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EVOKE was developed by the World Bank Institute, the learning and knowledge arm of the World Bank Group, and directed by alternate reality game master Jane McGonigal.

Investigating Resilience Plans in our Cities

Posted by Joshua Judkins on 24 Apr under People and Ideas

Last week EVOKE Agents were challenged to find out what steps their city is already taking to increase its resilience, and to spread the word about it to others. Reports have come back in from Agents across the globe, about both the programs in place and the challenges surrounding them.

Patricio Buenrostro-Gilhuys provided an in depth look at the solutions proposed to the resiliency problems in Mexico City (Mexico) created by its massive growth in population over recent years. On the other side of the Pacific Ocean, Danielle-Anne O. Rubinos outlined some of the the programs which have seen Makati City (Philippines) internationally recognized as a resilient city.

A range of useful local resources were also discovered in Bangalore (India) by A.V. Koshy, Washington DC (USA) by Michele Baron and Austin (USA) by nomadHAR.

Agents in Grahamstown (South Africa) found out about a range of initiatives there. Dyllan Ocker writes about three of them – emergency evacuation, flooding control and a citywide “Greening Project”. This community gardening venture is also mentioned by Matthew Collins who learned about it in an essay called Risk to Resilience.  With Kirsten Moore outlining projects aimed at sustainable water supplies among others, it’s clear that plans for resilience in Grahamstown are indeed widespread.

Although some cities provided great sources of information, many Agents found it quite a challenge to locate local resilience plans. As Samuel Freilich discovered for Boston (USA), often there is no single centralized summary for a city – so you need to look out for a range of organizations that work towards that goal. Margie Alsbrook was surprised to discover one of the best resources for northwest Arkansas (USA) was their Department of Emergency Facebook Page.

On the other hand, just because the information is readily available doesn’t mean that it’s having the desired effect.  Erin Sammons from Hamilton (New Zealand) explains that even though the local Civil Defense service have been televising the need for disaster preparedness as she can remember, she knows very few people who have taken action themselves.

Another challenge to the spread of resilience information discovered by Oliver Hohlstein is the potential for language barriers. He found that although Bonn (Germany) is an international city and UN location, its information about the dangers and strategies for when the river Rhine floods are only available in German.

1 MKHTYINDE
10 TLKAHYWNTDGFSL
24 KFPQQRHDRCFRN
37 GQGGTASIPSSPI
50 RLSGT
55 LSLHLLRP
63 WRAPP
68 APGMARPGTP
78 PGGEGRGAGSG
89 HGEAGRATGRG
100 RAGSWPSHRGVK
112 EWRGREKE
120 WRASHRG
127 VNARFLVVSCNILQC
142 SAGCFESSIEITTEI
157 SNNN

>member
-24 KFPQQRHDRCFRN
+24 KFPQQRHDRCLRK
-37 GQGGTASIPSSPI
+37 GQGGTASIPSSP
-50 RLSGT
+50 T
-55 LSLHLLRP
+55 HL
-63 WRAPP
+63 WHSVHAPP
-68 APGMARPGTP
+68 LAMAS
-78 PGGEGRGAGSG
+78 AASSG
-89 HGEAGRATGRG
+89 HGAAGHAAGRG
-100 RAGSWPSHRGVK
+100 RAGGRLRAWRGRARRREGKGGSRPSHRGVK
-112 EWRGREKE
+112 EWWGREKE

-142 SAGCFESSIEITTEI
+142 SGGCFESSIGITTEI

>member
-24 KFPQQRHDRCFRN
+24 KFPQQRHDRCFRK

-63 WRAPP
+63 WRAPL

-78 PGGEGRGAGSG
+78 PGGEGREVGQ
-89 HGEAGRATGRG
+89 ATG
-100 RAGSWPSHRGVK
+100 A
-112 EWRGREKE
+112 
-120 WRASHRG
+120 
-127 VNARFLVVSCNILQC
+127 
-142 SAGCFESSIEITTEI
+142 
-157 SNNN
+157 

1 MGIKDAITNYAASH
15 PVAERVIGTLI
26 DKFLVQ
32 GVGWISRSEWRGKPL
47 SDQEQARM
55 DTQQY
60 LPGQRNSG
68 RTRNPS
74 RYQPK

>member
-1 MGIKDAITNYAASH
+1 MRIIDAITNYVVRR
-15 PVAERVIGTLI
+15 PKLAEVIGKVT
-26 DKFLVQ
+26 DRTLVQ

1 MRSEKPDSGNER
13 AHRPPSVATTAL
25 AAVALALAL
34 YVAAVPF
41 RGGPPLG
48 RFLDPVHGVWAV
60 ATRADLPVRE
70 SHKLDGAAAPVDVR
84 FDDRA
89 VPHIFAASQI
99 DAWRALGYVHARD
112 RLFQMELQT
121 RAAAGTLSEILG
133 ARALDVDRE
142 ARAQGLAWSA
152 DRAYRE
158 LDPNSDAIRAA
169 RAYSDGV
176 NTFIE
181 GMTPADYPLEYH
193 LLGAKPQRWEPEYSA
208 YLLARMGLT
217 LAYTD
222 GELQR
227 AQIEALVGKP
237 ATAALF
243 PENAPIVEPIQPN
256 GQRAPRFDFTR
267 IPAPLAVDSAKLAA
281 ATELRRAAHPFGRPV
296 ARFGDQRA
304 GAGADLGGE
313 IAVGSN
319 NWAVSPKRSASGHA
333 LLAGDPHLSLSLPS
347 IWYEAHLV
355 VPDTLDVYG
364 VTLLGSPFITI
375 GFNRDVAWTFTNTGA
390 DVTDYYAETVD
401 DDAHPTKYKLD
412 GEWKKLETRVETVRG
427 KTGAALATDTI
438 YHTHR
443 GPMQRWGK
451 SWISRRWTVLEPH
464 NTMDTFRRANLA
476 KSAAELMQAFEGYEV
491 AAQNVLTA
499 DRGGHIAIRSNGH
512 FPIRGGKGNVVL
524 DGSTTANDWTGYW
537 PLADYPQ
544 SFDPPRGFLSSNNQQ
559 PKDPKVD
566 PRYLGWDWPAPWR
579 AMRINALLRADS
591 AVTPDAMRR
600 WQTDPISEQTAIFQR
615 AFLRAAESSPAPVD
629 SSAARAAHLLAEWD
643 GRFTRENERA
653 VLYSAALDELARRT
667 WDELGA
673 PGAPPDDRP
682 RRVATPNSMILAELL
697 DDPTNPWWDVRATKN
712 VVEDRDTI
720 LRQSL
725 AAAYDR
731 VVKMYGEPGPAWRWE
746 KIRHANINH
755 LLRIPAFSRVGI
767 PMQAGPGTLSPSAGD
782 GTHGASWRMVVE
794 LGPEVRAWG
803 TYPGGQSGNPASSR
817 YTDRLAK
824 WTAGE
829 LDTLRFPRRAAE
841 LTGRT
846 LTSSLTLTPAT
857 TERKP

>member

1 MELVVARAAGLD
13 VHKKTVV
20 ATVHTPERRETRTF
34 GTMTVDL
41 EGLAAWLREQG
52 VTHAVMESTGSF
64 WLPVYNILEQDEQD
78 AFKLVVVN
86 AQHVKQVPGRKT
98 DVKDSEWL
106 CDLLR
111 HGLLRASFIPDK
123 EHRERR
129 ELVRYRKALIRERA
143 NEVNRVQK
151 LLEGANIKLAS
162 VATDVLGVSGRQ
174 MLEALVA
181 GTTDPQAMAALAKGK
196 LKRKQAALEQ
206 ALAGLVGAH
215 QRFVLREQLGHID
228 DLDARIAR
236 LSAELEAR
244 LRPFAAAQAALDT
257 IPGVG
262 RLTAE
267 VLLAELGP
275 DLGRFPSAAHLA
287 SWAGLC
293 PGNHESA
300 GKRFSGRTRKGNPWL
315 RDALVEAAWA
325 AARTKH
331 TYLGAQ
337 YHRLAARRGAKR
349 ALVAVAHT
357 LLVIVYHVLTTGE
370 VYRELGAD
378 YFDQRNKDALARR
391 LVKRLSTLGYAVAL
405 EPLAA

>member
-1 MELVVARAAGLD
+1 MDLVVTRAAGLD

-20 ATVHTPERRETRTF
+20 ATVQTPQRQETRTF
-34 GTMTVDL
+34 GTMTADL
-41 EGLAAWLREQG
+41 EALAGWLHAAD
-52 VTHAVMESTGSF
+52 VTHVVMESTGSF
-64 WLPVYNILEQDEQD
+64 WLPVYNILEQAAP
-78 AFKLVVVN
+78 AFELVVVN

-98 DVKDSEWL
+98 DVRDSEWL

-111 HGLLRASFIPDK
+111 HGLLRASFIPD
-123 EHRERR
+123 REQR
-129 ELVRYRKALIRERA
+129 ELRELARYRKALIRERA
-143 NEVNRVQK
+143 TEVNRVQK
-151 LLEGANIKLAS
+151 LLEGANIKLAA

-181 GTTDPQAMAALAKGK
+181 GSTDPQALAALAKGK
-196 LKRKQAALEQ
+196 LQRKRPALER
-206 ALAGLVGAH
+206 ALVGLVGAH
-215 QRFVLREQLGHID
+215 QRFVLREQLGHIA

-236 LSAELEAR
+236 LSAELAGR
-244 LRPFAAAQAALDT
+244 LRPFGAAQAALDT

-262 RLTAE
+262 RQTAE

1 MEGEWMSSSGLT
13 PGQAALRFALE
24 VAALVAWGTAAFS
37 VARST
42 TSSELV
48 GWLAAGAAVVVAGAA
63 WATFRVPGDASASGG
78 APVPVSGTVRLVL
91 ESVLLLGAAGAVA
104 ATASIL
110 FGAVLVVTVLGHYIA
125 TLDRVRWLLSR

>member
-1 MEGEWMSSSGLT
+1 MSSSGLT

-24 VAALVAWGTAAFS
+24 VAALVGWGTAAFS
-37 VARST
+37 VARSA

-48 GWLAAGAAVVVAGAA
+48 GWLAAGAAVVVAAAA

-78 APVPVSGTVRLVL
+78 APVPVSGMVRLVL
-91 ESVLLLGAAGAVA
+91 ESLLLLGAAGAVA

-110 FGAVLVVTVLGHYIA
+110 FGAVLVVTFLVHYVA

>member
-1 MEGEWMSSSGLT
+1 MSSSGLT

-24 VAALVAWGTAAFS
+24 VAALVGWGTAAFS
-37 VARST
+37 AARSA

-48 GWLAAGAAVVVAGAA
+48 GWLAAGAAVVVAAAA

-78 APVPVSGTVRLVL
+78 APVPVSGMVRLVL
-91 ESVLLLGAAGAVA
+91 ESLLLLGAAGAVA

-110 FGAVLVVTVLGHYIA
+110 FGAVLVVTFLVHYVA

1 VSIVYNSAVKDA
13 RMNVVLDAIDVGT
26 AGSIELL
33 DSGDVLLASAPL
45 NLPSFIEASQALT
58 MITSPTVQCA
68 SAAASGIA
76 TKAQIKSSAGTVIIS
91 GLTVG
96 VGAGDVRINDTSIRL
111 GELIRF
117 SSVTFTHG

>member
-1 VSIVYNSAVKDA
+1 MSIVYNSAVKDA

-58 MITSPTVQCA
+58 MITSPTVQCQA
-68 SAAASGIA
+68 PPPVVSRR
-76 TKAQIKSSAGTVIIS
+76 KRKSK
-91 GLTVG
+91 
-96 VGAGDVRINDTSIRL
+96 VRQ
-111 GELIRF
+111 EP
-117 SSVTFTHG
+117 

Finally, across the board most Agents reported that very few people they knew had considered the idea of urban resilience. Omri from Tel Aviv (Israel) suggested that http://www.resilienceproject.org/ is a great resource to point people to and provides a look at what is happening globally. Leah MacVie went on to raise the question of whether resilience education should be a basic part of our school curriculum.

After reading through these and perhaps even your own investigations, what do you think? What ways could we help ensure those around us have a better idea of what our cities are doing to improve their resilience – and how might we best see those efforts get the support they deserve?

One Response to “Investigating Resilience Plans in our Cities”

  1. Paul Arenas

    The educational systems in the world are macaroni with cheese… In other words; Every bit of knowledge is split up in little wrinkly pieces (the macaroni) and an finance based educational system (the cheese ofcourse) sticking it all together.

    Resilience is about over seeing bigger issues, overseeing how things work, where the risks are and how to improve or prepare for situations.

    If we would integrate ’seeing the bigger picture’ back into our primary and secondary school systems, (so not doing 6 years 30 chapters of math and THAN see the bigger picture, but try to see the bigger picture FIRST and than deal with the chapters), when they grow up they have the natural ability for looking for the bigger answers first rather than getting stuck in the details first.

    There are lot’s of theories out there, but somehow these theories are not yet making it to mainstream.

    If you are interested in this issue, have ideas or examples where the above problem is solved in secondary schools, let me know. Let’s fix it for our toddlers! So they do not grow up with macaroni and cheese brains like we did ;)

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